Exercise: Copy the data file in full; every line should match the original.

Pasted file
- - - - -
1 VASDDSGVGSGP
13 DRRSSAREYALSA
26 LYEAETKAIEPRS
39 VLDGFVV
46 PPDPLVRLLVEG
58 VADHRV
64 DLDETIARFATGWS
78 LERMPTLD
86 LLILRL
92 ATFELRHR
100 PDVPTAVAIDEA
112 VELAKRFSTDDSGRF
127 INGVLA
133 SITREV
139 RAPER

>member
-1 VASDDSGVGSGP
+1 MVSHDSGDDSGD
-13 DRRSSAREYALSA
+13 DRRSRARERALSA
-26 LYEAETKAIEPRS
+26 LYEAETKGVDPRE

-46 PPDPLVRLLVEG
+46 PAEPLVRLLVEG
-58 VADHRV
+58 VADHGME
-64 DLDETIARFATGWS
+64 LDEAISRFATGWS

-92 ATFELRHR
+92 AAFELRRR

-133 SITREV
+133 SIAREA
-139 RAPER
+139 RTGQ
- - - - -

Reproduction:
1 VASDDSGVGSGP
13 DRRSSAREYALSA
26 LYEAETKAIEPRS
39 VLDGFVV
46 PPDPLVRLLVEG
58 VADHRV
64 DLDETIARFATGWS
78 LERMPTLD
86 LLILRL
92 ATFELRHR
100 PDVPTAVAIDEA
112 VELAKRFSTDDSGRF
127 INGVLA
133 SITREV
139 RAPER

>member
-1 VASDDSGVGSGP
+1 MVSHDSGDDSGD
-13 DRRSSAREYALSA
+13 DRRSRARERALSA
-26 LYEAETKAIEPRS
+26 LYEAETKGVDPRE

-46 PPDPLVRLLVEG
+46 PAEPLVRLLVEG
-58 VADHRV
+58 VADHGME
-64 DLDETIARFATGWS
+64 LDEAISRFATGWS

-92 ATFELRHR
+92 AAFELRRR

-133 SITREV
+133 SIAREA
-139 RAPER
+139 RTGQ